This building was our first specialty eye and ear hospital, and a brief description from a history published in 1922 will show us how the idea of a hospital has changed in a century.
Located on Fifth avenue, corner of Jumonville street, is the Eye and Ear Hospital, under the auspices of a board of women managers. It had its inception at a meeting held May 20, 1895, at the home of Miss Sarah H. Killikelly, who during her lifetime was well known in the literary and historical circles of the city. A charter was secured June 22, 1895, and a location was secured on Penn avenue, but a removal was made to the present building in 1905. The first board of managers consisted of thirteen women and two physicians, eye specialists, for the medical and surgical treatment of all diseases of the eye, ear, nose and throat. The patients are divided into three classes—first, for the poor who require treatment of a character that is not necessary to detain them at the hospital; second, for the poor who require detention in the hospital, to whom free beds are allotted in the wards and a nominal charge made if they are able to pay; third, for those able to pay, private rooms are furnished, therefore the hospital is in no sense a charity; it must under its charter minister without charge to all those who suffer from any disease of the eye and ear, who are unable to pay for treatment.(1)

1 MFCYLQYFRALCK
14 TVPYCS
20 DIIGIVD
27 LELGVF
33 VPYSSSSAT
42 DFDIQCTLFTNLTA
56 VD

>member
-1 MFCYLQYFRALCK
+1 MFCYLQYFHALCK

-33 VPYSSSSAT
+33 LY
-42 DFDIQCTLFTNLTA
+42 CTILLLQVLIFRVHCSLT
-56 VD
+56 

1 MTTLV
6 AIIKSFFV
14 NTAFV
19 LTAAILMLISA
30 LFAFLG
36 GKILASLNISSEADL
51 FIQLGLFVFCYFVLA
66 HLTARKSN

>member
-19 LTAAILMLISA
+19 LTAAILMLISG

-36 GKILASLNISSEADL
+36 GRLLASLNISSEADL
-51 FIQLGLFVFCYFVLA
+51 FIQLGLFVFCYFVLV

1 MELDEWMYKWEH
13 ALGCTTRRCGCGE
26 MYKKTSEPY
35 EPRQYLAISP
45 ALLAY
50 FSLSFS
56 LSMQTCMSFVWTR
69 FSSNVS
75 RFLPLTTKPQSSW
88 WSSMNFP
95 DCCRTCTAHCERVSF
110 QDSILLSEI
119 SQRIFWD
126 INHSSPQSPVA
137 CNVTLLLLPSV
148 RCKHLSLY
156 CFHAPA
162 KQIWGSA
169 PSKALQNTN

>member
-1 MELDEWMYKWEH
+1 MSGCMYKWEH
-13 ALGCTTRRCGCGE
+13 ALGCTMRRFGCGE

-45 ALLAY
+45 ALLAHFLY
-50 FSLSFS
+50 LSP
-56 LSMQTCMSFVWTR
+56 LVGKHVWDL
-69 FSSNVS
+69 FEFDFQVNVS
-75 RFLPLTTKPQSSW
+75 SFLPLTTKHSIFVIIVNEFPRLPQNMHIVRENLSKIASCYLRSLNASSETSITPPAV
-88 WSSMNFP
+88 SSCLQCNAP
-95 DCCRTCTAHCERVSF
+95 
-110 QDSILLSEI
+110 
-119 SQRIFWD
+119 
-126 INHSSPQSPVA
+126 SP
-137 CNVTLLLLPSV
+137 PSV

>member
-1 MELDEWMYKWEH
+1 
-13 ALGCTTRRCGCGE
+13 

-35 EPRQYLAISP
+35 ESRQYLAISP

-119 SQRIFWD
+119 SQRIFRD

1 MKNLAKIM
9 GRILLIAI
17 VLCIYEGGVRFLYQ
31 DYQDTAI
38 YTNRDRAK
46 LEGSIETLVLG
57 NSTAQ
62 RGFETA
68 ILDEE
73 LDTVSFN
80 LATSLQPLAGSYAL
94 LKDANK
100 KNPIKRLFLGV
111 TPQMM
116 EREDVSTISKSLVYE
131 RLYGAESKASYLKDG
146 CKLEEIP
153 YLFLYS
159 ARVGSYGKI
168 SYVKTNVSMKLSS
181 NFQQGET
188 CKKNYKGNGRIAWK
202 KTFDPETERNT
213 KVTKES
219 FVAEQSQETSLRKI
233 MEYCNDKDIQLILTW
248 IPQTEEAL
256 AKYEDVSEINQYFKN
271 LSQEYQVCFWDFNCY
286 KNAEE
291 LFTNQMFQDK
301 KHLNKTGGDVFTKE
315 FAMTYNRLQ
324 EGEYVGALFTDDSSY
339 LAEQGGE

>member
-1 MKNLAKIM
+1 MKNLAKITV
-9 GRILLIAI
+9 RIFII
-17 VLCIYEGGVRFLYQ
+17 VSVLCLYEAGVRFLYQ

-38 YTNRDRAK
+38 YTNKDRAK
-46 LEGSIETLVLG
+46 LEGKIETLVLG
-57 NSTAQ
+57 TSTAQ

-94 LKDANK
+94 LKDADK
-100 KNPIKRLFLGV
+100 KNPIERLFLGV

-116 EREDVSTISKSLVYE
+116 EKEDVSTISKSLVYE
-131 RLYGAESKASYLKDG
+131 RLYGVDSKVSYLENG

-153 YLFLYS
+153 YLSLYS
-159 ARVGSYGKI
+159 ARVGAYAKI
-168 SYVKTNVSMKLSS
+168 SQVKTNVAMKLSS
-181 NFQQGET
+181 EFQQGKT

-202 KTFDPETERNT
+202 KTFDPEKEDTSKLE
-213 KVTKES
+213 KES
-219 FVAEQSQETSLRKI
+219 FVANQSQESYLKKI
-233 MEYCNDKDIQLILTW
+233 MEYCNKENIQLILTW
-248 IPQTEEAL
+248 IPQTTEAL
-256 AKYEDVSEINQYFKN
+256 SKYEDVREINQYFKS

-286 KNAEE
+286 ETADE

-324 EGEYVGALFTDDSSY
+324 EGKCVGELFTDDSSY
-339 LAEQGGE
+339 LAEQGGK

No further remark is needed.
- History of Pittsburgh and Environs, vol. II, p. 284. New York and Chicago: The American Historical Society, Inc., 1922. (↩)
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[…] a few blocks away from our first Eye and Ear Hospital, Mercy Hospital is building a “Pavilion” that will specialize in eye patients. Here we see it […]